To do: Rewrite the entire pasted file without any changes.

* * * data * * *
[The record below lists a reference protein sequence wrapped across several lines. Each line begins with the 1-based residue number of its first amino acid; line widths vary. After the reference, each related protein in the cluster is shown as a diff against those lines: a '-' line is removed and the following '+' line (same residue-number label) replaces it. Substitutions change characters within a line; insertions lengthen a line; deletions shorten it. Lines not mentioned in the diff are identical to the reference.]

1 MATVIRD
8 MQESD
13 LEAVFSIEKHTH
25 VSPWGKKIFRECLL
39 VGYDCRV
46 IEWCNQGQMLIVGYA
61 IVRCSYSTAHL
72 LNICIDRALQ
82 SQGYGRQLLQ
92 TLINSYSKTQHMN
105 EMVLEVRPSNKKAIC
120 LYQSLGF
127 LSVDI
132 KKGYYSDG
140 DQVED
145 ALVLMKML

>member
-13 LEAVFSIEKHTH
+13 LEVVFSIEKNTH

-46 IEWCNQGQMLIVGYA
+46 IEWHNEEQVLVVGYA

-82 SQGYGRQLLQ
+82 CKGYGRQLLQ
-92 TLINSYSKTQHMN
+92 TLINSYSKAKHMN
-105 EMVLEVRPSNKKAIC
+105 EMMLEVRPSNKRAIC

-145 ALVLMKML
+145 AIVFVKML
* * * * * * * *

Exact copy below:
[The record below lists a reference protein sequence wrapped across several lines. Each line begins with the 1-based residue number of its first amino acid; line widths vary. After the reference, each related protein in the cluster is shown as a diff against those lines: a '-' line is removed and the following '+' line (same residue-number label) replaces it. Substitutions change characters within a line; insertions lengthen a line; deletions shorten it. Lines not mentioned in the diff are identical to the reference.]

1 MATVIRD
8 MQESD
13 LEAVFSIEKHTH
25 VSPWGKKIFRECLL
39 VGYDCRV
46 IEWCNQGQMLIVGYA
61 IVRCSYSTAHL
72 LNICIDRALQ
82 SQGYGRQLLQ
92 TLINSYSKTQHMN
105 EMVLEVRPSNKKAIC
120 LYQSLGF
127 LSVDI
132 KKGYYSDG
140 DQVED
145 ALVLMKML

>member
-13 LEAVFSIEKHTH
+13 LEVVFSIEKNTH

-46 IEWCNQGQMLIVGYA
+46 IEWHNEEQVLVVGYA

-82 SQGYGRQLLQ
+82 CKGYGRQLLQ
-92 TLINSYSKTQHMN
+92 TLINSYSKAKHMN
-105 EMVLEVRPSNKKAIC
+105 EMMLEVRPSNKRAIC

-145 ALVLMKML
+145 AIVFVKML